Issa Shivji is one of the great public intellectuals of postcolonial Africa. He was a law student (1967-1970) at the University of Dar es Salaam, growing up amidst distinguished leftist scholars such as sociologists Giovanni Arrighi, Immanuel Wallerstein and John Saul. These scholars came from all over the world, attracted to the formative intellectual ferment at the university.
Even as a precocious student, Shivji began to challenge the socialist policies of the Ujamaa regime of Julius Nyerere, the first President of Tanzania. During this early period he wrote such celebrated and widely-debated works as The Silent Class Struggle that drew attention to the social forces that were politically (un)represented in the new postcolonies of Africa.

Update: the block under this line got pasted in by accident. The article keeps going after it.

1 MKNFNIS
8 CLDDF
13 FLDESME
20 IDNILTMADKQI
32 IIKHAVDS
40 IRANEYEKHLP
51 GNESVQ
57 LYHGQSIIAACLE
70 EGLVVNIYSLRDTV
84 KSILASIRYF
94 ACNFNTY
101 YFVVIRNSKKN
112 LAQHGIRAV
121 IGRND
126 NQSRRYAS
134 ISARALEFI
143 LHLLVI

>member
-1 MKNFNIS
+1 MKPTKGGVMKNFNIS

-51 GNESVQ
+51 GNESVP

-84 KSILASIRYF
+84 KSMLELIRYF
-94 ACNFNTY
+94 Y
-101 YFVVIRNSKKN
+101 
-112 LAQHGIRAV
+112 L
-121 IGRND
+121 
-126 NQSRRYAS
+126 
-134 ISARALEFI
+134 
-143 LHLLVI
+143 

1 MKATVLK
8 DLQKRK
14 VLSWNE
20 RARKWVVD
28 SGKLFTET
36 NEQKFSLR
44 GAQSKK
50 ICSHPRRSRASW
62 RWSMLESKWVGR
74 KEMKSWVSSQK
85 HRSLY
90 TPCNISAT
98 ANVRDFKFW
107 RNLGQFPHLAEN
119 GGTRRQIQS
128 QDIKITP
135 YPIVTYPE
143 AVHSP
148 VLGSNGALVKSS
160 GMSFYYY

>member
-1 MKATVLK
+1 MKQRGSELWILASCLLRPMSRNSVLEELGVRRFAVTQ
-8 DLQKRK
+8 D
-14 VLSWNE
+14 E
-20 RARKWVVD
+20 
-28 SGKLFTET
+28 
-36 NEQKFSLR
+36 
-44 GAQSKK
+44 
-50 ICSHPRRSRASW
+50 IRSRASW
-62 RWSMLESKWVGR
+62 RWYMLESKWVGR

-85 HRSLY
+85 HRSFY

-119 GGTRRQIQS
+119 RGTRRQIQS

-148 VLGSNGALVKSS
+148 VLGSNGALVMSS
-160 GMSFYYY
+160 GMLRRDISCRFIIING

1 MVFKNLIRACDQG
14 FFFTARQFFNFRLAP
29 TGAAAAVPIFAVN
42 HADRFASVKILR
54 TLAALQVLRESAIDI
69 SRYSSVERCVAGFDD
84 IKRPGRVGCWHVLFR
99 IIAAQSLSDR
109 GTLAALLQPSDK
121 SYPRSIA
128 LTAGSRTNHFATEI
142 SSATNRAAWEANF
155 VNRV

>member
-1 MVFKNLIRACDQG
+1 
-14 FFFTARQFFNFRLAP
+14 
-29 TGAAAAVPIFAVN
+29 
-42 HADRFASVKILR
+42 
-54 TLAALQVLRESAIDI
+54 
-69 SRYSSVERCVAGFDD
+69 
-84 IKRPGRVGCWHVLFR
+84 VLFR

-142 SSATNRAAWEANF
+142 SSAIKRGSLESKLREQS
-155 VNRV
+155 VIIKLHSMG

After receiving degrees from the London School of Economics and the University of Dar es Salaam, he took up a post in the Faculty of Law which he never left until retiring in 2006. During that time he became a public figure devoted to land reform and constitutional law.